by phil - December 3rd, 2013 7:58 am
To shop or not to shop, that is the question?
Today the question is also whether or not we should do a little bottom-fishing on this very minor pullback in the markets. To date, bottom fishers have been continuously rewarded (while our short positions have been pounded) but, on the whole, this is nothing more than the sell-off we expected – and just the start of it at that.
Our premise is that the Fed is already well baked into these index levels and now we need to see improving economic numbers to back up the exhuberance, which has taken us up about 15% since early October (1/2 the gains for the year).
Does 15% in 2 months seem like a lot to you? If we keep going at this pace, we'll be up 90% in 12 months and, while that may seem extreme, the S&P was at 666 in March of 2009 and now, just 4.5 years later, it's at 1,800 – up and AVERAGE of 37.5% per year since the Fed started meddling in the markets.
The Fed is not likely to stop meddling and, if we assume they meddle perfectly and there is no blowback ever, then we can look forward to another 37.5% next year and the Fed seems to have "learned their lesson" from the end of previous QE programs and is running QE3 without an end date, as the ends of QE1, QE2 and Twist all lead to decent pullbacks:
As we have demonstrated 3 times this year with our series of "5 Trade Ideas that can Make 500% in a Rising Market," as long as we can count on the Fed to keep things going, we will have endless opportunities to increase our wealth. I just finished writing up the first two weeks of our October Trade Review and a ridiculous 51 out of 59 trade ideas are already winners – and that includes the hedges! I'd say it's like shooting fish in a barrel but good luck shooting 86% of the fish…
by phil - December 3rd, 2013 2:22 am
And the madness continues!
We had our fabulous Las Vegas Conference last weekend so we're a bit behind this month and we ended the week at record highs. Our September Trade Review (Part 2) wasn't done until 11/2 anyway and Part 1 of September was completed on Oct 13th, when the market was just beginning to fly. (Chart by Dave Fry) We called the September action almost perfectly and, out of 112 trade ideas for the month, 96 (85%) were winners – an incredible percentage that actually improved upon August's 81%!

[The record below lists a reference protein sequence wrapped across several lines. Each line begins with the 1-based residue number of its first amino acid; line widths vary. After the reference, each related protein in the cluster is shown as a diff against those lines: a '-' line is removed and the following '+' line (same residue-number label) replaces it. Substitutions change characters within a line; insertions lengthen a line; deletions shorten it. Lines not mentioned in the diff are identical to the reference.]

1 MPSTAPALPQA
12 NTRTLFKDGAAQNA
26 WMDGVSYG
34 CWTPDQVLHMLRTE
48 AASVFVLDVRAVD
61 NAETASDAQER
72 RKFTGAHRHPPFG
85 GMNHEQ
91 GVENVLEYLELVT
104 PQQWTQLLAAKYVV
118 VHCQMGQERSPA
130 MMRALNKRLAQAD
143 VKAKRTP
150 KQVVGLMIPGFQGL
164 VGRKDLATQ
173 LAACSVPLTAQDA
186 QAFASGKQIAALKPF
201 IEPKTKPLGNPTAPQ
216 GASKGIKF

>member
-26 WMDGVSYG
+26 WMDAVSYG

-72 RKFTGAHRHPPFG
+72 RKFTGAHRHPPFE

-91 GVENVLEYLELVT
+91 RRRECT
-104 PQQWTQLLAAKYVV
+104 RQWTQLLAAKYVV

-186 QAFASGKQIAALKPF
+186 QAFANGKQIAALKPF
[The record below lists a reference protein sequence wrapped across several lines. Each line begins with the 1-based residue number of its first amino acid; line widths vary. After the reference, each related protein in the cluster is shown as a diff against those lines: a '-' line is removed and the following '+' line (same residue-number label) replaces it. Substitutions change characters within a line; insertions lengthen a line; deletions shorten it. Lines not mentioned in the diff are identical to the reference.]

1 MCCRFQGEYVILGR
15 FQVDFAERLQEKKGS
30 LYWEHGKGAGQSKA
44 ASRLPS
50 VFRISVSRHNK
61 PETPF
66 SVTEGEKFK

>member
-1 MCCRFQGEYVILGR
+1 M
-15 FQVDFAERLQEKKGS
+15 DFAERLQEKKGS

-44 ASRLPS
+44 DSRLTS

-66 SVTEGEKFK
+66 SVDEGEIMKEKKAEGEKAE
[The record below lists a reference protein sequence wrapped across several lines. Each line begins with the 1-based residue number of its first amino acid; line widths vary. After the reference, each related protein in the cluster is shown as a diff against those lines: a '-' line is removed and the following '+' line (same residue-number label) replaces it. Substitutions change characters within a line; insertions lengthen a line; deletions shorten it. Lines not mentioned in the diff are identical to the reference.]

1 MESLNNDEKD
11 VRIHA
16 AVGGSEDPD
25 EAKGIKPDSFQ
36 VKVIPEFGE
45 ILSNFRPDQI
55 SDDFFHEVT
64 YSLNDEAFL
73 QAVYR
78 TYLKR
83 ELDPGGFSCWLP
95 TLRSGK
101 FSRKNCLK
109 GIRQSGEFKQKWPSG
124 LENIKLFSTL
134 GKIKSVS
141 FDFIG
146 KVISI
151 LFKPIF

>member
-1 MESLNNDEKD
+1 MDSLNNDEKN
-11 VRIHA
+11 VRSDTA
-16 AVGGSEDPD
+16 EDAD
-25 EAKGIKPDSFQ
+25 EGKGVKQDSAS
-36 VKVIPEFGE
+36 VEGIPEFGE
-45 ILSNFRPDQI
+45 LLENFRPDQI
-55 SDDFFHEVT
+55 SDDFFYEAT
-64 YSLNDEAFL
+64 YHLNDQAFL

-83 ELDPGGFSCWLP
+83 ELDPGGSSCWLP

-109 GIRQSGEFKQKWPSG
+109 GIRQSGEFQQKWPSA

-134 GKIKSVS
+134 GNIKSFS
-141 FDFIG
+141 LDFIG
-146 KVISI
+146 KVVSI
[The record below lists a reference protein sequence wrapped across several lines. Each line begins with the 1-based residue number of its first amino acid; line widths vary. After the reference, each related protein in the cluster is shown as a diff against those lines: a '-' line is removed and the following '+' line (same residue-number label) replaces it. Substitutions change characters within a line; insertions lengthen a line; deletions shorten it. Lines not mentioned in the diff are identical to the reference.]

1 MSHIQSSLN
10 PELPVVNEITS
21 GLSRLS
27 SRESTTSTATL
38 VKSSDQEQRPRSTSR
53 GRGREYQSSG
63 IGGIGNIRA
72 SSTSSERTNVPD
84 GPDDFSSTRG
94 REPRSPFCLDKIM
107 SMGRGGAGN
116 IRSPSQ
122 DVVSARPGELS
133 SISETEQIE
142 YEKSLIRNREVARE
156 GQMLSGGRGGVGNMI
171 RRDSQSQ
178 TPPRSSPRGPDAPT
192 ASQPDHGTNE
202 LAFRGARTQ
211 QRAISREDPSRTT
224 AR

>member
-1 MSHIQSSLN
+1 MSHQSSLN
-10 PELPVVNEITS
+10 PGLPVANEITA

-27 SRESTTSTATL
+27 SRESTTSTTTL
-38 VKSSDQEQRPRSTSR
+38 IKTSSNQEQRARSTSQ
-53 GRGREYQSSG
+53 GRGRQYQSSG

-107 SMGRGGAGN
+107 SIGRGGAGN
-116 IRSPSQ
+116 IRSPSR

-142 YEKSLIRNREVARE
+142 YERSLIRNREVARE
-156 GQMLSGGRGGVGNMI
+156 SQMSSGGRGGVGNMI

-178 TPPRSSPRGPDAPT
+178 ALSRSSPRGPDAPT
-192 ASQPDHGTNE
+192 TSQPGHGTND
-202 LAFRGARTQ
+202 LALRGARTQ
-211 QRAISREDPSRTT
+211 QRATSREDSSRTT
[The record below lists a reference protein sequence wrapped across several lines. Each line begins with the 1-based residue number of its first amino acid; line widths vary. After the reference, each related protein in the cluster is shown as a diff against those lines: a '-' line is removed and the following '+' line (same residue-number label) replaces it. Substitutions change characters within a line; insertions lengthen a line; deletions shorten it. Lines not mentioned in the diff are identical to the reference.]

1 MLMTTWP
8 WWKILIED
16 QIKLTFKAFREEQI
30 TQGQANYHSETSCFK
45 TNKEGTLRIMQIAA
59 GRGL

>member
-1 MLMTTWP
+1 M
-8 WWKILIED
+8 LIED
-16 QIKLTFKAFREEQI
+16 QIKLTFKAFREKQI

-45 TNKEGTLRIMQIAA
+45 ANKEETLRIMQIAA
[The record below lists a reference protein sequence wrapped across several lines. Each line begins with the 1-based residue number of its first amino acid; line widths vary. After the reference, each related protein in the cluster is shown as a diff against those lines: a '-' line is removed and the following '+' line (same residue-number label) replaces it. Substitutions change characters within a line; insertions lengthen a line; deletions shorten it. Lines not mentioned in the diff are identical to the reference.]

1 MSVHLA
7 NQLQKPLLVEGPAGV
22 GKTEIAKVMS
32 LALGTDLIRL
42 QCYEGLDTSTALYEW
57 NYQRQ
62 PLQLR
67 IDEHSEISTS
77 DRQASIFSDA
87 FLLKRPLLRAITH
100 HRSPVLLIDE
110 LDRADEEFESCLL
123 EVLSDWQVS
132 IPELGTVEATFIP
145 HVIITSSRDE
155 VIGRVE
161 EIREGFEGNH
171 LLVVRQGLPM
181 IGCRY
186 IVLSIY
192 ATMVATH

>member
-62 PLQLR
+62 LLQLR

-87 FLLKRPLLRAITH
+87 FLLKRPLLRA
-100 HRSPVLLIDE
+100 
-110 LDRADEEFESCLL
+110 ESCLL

For some reason, people think I'm too bearish but that's because our SHORT-TERM Portfolio is full of bearish offsets to the bulk of our positions, which are NOT tracked until the reviews, because they are longer-term trades or day trades. Also, if we tried to track 112 additional trade ideas per month, we'd be just about getting to February now!
Options are not like stocks, we don't want 1,000 people all following the same trade (as I noted last month as well). That's why PSW is an educational site where our goal is to teach you to identify your own opportunities to BE THE HOUSE, Not the Gambler. By putting up an average of 5 trade ideas every trading day – we give our Members a huge variety of trade ideas that can fill in any portfolio. These trade ideas are highlighted daily in our Member Chat Room at PSW! Keep in mind that this is an arbitrary point in time and some trades could have had better (or worse) exits in between – we're not doing this to keep score, just to get an idea of what worked and what didn't in the past month so, hopefully, we can make better decisions this month.
by Sabrient - December 2nd, 2013 6:14 pm
Repeating Friday’s market performance, today, the S&P 500 sold off in the last 30 to 40 minutes, giving up its entire daily gain for a loss of 0.27%. Nevertheless, it did gain 0.1% last week for its eighth consecutive weekly gain.
The Small-cap Growth style/cap was the leader last week, gaining 1.58% and raising its leading one-year gains to 43.67%. The growth style continued to dominate value in all three major market cap ranges. Value delivered a negative performance for the week in both large- and mid-caps. (See market stats.)
Interestingly, all economic releases last week, and again today, beat estimates with only one exception, Consumer Confidence, which had been expected to be flat at 72.4, actually dropped to 70.4. Those indicators beating estimates included Building Permits, Jobless Claims, Durable Goods, Chicago PMI, Michigan Sentiment and Leading Economic Indicators. A few were actually down a bit but still beat estimates. Today, both the Manufacturing ISM index and Construction Spending for October were up and above estimates.
Two disquieting notes are the sharp drops in major indices during the last 30 minutes of trading and the sharp rise in the VIX fear index, up 5.9% on Friday and another 3.87% today, closing at $14.23. Volume was quite weak last week as expected, but it was also below normal levels today. Clearly, there was disappointment in brick and mortar holiday and Black Friday sales, down approximately 3% from last year. However, online sales were up a similar amount percentage wise. Accordingly, brick-and-mortar chains were down sharply today, while eBay Inc. (EBAY) and other online retailers were up. Amazon.com Inc. (AMZN) was off 0.41%.